“I would say that Valentine’s means more when you’re dating versus when you’re married,” Mortensen said. “The way I feel towards it right now is that it’s just another day, and you should love your significant other every day. I do love the candy and the flowers part of it though, don’t get me wrong. I think the candy is awesome.”
BYU graduate Makayla Needs, wife of Devin Needs, said her favorite part of the holiday is the surprises and thoughtful gestures from her husband. She said expensive gifts are not necessary to make the day special.
“Gifts with thought are the best. While my husband and I were dating, he knew I loved candles, so that meant a lot to me that he gave them to me for Valentines Day,” Makayla Needs said.
Freshman Annie Estes said she thinks Valentine’s Day isn’t exciting without a significant other or someone special to share it with.
“I’ve never really had a boyfriend, so (Valentine’s Day) is kind of a boring holiday for me, to be honest,” Estes said. “You don’t really get to do anything for it.”
Kate Sundberg, a student studying social science teaching, said she isn’t a huge fan of Valentine’s Day, and believes nice gestures can be made on any day of the year.
“I don’t get the hype about gifts for Valentine’s Day.” Sundberg said. “Sure, a gift is nice, but if you’re going to spend $100 on a rose, just get it a different day.”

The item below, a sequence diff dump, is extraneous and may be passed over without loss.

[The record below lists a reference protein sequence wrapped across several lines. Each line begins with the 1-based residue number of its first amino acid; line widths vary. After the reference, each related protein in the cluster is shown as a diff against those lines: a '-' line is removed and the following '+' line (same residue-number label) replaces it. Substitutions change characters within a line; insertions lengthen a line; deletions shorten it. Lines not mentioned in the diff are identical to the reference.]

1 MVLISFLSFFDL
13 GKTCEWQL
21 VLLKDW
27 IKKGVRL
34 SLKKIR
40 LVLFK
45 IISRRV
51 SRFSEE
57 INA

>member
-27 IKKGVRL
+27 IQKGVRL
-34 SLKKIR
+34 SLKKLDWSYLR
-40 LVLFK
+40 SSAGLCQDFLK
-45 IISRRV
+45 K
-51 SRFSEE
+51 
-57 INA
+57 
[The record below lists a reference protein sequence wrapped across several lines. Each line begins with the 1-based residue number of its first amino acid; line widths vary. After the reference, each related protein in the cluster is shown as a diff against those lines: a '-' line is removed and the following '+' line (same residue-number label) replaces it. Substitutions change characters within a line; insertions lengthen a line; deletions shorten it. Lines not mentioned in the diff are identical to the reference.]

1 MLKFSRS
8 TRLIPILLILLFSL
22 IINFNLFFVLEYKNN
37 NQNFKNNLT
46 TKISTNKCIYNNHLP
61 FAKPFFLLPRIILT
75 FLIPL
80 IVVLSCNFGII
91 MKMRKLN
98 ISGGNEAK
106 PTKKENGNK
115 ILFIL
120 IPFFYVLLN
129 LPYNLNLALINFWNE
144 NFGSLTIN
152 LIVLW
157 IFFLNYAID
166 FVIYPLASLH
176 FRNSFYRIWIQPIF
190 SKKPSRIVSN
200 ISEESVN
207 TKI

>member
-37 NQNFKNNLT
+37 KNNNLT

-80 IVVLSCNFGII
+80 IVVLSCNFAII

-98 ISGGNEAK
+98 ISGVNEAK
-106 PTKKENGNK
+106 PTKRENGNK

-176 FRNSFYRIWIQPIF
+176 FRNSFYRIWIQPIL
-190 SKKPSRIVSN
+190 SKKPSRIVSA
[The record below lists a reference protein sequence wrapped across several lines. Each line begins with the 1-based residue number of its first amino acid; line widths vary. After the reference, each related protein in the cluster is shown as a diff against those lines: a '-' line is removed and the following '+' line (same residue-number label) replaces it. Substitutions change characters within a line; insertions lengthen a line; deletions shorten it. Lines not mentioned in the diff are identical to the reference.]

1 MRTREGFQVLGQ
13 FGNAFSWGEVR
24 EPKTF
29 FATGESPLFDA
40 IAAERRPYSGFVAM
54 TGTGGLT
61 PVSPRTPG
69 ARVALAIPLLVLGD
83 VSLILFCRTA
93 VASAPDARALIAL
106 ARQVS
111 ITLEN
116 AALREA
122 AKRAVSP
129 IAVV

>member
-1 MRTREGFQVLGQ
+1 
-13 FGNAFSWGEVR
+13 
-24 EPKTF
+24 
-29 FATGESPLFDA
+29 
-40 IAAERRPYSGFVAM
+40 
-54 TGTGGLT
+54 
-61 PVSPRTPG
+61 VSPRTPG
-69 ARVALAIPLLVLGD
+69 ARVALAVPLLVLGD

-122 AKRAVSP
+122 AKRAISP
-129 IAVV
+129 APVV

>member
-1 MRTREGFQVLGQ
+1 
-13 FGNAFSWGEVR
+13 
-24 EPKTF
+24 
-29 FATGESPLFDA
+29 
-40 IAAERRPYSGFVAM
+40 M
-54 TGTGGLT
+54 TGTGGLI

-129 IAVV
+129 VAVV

Being single on Valentine’s Day doesn’t mean students have to hate the holiday, though. Sara Boley, a BYU student studying psychology, doesn’t have a significant other this Valentine’s Day, but said she isn’t upset.
“I’m single, and contrary to popular belief, I’m not a hater when it comes to Valentine’s Day,” Boley said. “I don’t think spending outrageous amounts of money is necessary, but doing something special — something out of the ordinary — would be nice.”
Some women said they think men might feel more pressure on Valentine’s Day because of preconceived expectations. Mortensen said more emotions can be tied to Valentine’s Day for women versus men.
“Men may view (Valentine’s Day) as more stressful because they might not see the need for it,” Mortensen said. “Women might see it as a day for men to acknowledge or show their love in some way. So it might be a really great or really disappointing day for (women).”
Even though women want some form of acknowledgement of love on Valentine’s Day, it doesn’t need to be anything big. For Estes, big gestures are a big “don’t” for her.
“I wouldn’t want some big spectacle to be made on Valentine’s Day,” Estes said. “I wouldn’t want one of those giant teddy bears or anything. I’ve never really been a fan of that.”
Exercise science student Sarah Nnah said Valentines Day doesn’t need to be expensive, but should have something fun and a little different than an ordinary date.
“I just think it’s nice if guys have something thoughtful and cute planned out,” Nnah said. “Something you can tell they took a little extra time to plan out. My advice to boys on Valentine’s Day would be to spend time together doing something you’ll both enjoy and have fun with. Plan a few days in advance, don’t just wing it the day of.”